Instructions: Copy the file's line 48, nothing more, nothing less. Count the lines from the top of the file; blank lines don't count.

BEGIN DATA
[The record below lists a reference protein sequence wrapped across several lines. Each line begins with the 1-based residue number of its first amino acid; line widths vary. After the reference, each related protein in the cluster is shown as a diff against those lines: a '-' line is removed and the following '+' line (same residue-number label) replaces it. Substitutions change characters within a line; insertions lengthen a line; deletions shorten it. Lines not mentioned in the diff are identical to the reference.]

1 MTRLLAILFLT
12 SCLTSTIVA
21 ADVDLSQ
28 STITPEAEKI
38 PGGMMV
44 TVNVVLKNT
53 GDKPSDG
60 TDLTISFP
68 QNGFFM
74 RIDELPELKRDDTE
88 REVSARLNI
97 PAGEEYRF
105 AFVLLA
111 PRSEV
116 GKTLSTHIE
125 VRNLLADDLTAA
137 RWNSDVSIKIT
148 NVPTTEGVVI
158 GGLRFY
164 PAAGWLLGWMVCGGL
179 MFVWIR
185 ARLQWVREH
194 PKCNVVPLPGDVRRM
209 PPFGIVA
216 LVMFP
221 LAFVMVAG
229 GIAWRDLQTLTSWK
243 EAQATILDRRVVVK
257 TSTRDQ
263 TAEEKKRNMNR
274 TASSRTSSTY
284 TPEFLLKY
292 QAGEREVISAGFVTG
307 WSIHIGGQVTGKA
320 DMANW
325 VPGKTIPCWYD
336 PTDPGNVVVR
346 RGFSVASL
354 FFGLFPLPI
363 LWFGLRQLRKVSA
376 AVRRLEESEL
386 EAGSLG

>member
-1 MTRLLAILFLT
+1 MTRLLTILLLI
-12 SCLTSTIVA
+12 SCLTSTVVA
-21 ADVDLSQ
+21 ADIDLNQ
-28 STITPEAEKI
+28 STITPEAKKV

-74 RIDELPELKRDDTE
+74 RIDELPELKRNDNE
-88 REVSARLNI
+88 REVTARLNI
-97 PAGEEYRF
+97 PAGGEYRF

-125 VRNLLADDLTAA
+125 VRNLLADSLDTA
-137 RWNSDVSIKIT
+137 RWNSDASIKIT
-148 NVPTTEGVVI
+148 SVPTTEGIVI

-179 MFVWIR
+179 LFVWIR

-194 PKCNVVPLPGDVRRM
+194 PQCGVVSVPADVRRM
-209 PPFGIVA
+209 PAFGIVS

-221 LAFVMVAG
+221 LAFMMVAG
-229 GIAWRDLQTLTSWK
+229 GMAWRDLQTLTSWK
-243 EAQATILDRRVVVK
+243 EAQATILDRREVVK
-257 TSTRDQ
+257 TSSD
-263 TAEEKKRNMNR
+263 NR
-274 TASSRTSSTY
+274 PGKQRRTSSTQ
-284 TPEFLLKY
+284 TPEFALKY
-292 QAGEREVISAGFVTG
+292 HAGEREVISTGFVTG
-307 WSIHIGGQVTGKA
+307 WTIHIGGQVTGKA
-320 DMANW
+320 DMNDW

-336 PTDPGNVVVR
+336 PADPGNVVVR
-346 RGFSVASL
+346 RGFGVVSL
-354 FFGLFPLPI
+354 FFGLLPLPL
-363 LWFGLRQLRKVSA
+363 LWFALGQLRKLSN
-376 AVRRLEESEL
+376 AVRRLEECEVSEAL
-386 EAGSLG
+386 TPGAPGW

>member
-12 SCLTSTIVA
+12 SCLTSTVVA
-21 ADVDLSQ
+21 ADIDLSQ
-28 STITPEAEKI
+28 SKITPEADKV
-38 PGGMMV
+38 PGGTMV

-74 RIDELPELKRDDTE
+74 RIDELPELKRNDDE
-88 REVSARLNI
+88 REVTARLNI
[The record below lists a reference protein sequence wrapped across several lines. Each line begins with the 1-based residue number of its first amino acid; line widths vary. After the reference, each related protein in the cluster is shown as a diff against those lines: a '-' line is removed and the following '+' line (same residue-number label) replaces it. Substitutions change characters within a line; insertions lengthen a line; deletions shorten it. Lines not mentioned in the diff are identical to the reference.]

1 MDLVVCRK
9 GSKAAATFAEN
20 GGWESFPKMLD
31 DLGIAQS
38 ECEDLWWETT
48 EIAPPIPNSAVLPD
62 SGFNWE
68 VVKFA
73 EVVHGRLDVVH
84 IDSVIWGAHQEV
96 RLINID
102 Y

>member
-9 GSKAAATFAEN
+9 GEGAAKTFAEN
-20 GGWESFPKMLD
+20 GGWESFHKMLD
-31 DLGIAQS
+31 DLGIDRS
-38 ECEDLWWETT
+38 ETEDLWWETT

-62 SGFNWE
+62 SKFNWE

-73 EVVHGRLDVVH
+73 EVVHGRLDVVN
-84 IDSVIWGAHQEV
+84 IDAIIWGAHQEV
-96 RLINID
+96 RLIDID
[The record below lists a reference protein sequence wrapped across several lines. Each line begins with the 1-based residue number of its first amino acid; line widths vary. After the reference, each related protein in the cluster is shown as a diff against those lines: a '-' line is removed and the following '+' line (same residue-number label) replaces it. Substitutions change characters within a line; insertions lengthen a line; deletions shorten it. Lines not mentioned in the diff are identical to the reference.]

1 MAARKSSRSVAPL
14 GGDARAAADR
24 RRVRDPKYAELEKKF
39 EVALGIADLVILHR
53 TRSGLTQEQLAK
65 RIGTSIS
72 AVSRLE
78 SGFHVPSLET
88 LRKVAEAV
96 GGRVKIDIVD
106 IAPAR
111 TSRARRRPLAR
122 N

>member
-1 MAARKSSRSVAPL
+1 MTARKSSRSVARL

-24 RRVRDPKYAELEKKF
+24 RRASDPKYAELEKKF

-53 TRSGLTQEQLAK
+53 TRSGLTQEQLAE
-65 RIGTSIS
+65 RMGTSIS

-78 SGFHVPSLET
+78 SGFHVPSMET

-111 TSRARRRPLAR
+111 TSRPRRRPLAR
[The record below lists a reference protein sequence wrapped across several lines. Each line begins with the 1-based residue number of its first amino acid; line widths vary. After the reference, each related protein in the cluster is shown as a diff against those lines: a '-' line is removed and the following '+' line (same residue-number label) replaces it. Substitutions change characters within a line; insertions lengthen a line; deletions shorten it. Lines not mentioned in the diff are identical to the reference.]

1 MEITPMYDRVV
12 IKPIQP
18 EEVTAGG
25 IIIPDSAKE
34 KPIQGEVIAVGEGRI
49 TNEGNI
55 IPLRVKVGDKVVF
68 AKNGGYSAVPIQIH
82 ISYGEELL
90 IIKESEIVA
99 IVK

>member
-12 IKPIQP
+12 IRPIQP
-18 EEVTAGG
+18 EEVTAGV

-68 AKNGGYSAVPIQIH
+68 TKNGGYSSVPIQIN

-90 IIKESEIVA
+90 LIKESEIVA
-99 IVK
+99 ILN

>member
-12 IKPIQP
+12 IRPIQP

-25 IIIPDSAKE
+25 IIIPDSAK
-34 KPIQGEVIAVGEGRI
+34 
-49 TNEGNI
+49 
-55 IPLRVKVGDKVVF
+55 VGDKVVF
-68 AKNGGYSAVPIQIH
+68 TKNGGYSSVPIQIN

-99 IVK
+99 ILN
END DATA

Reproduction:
+12 SCLTSTVVA